So you’ve decided to write your memoir. Good for you! It’s great that you’re up for the challenge.
Before you start amassing stories, beginning from your most traumatic potty-training memory right up through the jerk in the maroon SUV who cut you off in traffic this morning, you may want to tap the literary brakes for a moment. I need you to remember the difference between an autobiography and a memoir. Let’s think of your life in terms of baked goods, okay? (I love baked-goods analogies.) If an autobiography is a whole cake, a memoir is a slice of cake. It’s made up of several layers (which, to be honest, can be dry at times), with a contrasting, flavorful filling to piece them together, and a glossy, unifying frosting that holds the whole thing together.
While an autobiography spans an entire life, a memoir narrows the scope and focuses on a particular aspect of the author’s life. Within that aspect, you can group together several facets of your life and draw them together in a nice little package.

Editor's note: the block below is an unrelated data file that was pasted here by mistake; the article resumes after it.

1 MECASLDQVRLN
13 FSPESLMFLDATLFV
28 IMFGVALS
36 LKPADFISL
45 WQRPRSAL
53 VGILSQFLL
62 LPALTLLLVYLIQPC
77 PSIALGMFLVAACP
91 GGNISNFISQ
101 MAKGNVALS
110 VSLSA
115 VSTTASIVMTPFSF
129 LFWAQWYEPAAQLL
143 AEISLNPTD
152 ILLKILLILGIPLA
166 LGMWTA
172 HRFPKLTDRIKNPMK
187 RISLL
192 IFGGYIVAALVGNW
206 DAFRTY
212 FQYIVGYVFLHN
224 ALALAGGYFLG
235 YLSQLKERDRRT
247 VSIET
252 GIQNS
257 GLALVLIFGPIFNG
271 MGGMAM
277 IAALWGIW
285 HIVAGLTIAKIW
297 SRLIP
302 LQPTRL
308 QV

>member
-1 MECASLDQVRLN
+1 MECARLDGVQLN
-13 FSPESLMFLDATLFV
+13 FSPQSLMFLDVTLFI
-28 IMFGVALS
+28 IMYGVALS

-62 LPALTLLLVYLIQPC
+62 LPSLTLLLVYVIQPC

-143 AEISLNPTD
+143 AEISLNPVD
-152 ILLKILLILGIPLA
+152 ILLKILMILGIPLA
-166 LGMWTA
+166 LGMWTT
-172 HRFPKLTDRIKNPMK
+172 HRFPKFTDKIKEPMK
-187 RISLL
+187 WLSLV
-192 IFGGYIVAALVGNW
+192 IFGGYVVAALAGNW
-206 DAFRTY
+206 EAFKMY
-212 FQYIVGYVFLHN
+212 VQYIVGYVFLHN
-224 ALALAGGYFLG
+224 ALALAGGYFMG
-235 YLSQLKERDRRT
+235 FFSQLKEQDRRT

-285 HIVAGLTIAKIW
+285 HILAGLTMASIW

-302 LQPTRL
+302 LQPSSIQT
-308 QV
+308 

How should you decide what to include in your memoir? Here’s an interesting article that outlines four key things to consider before you sit down to write.
Why Write a Memoir, Anyway?
Your memoir should hold a message for readers. After all, that’s why you’ve written it: so the world could benefit from your experience. Right? You want readers to finish the book, close the cover and reflect on the profundity of your words. Or look back on it fondly. Or perhaps smile (if not outright laugh themselves silly all the way through, if you happen to have that particular gift—read Bob Newhart’s I Shouldn’t Even Be Doing This: And Other Things That Strike Me as Funny for an excellent example of a hilarious memoir).